You’re famous for those series but do you also get commercial assignments?
No, usually not. But right now, for the first time in my life, I have an assignment for the Tax Office and I think that’s OK. We all pay taxes and we’re all Dutch. I do take two people with me who manage the shoot and all people involved will get a contract. But normally and out of principle I never do commercial projects.

Do you use Photoshop a lot?
No, never.

What is your source of income?
Private individuals buy art from me and I receive subsidies. Besides that I do other type of assignments. I was asked to document “The Black Country” in England. They wanted me to take photos of the area and the people. In the end I didn’t do it but I did make a beautiful series of Birmingham. A book was made of that and later a film. The film was shown at the Film Festival and that also provided income. I also receive a state pension. As an artist you don’t make a lot of money but it was a choice my wife and I made. We keep our living costs low and have always enjoyed life. I also earn some money from expositions.

The two people from Rotterdam who are trying to imitate your work: that must be a huge irritation in your eyes?
Yes, I have been worried about that but that period is behind me. They work differently and their photos also have a different look.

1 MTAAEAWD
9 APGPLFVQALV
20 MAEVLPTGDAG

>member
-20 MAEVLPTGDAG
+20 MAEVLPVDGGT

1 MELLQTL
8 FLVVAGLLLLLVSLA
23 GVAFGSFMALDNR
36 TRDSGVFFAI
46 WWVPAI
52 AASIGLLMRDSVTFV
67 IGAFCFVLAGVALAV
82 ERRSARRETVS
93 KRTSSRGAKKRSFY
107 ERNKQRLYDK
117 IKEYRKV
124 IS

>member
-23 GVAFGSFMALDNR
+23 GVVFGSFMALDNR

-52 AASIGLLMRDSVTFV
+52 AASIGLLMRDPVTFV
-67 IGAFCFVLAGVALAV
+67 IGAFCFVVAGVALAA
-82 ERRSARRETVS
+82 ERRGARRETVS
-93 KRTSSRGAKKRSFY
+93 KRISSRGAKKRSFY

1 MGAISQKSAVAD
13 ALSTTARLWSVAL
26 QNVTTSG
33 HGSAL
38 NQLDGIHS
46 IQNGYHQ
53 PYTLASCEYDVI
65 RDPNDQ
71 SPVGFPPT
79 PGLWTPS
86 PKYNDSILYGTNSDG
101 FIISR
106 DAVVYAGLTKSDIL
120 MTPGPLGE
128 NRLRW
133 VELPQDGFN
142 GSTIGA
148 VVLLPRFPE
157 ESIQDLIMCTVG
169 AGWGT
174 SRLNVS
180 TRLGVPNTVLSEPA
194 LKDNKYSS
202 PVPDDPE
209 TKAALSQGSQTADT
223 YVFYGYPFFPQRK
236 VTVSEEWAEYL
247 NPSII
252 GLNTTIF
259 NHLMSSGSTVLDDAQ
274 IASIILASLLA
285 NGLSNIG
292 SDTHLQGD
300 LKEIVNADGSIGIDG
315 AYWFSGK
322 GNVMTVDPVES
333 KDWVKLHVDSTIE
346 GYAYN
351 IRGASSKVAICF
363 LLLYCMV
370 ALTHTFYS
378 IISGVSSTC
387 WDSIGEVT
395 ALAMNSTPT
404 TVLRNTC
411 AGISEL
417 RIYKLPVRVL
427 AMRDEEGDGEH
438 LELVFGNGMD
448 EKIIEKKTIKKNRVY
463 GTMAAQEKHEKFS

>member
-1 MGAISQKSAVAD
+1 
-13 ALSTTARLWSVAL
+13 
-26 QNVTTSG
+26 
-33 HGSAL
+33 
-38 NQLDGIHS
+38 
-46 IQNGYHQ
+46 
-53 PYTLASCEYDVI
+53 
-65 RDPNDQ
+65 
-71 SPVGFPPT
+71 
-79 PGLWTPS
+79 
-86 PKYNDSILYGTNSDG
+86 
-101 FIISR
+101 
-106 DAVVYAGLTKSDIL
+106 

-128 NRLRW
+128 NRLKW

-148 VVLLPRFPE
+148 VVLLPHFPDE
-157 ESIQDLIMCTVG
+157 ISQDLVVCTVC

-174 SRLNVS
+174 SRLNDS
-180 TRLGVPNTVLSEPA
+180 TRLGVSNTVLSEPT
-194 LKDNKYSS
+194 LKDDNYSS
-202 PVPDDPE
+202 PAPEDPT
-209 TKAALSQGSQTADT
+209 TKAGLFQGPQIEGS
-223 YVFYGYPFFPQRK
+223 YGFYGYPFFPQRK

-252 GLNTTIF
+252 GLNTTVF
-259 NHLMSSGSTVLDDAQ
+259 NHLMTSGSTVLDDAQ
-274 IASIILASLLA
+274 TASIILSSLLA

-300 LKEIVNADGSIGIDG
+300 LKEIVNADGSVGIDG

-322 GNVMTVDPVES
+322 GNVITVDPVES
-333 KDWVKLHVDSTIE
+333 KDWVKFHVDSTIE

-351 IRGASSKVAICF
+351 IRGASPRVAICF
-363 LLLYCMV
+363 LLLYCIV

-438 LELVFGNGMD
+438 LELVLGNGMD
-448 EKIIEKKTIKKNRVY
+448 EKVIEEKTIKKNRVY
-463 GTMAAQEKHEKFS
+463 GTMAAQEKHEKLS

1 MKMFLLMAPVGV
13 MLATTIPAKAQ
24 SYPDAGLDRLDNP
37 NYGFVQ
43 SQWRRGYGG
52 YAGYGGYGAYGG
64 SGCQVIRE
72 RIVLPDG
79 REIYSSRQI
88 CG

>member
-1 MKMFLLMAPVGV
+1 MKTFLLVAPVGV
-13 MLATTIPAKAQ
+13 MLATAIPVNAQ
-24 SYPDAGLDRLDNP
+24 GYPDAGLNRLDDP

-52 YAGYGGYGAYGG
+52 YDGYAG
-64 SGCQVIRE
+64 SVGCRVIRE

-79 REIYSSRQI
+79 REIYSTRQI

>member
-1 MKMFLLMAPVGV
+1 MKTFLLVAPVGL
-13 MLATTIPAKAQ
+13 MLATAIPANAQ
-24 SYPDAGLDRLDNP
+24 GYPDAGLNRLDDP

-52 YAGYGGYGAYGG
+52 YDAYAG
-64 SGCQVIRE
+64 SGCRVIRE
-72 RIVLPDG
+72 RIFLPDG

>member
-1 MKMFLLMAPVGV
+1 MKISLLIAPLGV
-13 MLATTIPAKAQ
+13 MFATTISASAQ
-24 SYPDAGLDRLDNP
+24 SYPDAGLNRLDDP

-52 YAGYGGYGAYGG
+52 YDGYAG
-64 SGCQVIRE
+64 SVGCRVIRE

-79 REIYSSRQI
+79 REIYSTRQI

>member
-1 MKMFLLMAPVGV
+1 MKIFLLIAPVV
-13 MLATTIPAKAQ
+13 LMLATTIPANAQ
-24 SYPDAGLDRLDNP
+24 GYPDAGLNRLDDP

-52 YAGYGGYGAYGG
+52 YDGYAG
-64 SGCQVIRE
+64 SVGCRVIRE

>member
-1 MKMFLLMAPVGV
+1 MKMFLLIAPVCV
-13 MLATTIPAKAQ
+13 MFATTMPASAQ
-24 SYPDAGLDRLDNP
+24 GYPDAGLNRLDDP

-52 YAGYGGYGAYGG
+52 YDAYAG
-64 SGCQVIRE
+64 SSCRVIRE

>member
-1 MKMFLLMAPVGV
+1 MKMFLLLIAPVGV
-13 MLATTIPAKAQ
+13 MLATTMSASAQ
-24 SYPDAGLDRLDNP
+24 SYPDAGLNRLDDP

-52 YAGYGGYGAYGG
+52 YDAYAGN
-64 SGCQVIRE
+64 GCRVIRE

What about plagiarism in general? Can you just copy ideas of others?
Yes, that is acceptable these days. But it doesn’t pay. You can try to take photos à la Martin Parr. But after a while it will be clear that it’s not the form but the content and development of the work that count. You can’t keep imitating, after a while you’ll have to do something that is original.

What do you want to reach with your work?
I continue to make my series. Our society is developing. Fashion and styles are developing. I can’t stop doing this.
I still have two big ambitions: I’d like to make a work about an ageing man, probably with myself in the lead. The question would be: “What does it mean to age in our society and culture?”
The second subject is the fact that we have been fundamentally changed by the digital age. Our lives are split between an analogue and a digital life. In the street these two realities meet and the difference becomes visible. The difference between how people look and move in the streets and what they see at home in the digital world. Until now this has been very difficult to put into images. My expositions are taking too much time at the moment. Art increasingly means money but I refuse to work through a gallery and want to stay outside that world.

Do you sell a lot at your expositions?
No, in fact I like to give my work away. I used to make little books to give away. When you’re leaving I’ll give you two books as well.

Do you have tips for amateur photographers who’d like to become professional?
I wouldn’t know how to go about that. It’s more a mental step. If you are very serious you should enrol in an academy and see if this takes you in the right direction.

Thank you very much for the interesting talk and for your time, Hans.

For people interested in Hans’s oeuvre I recommend the book: “Hans Eijkelboom Concepts 1970”. A very interesting work of this exceptional photographer.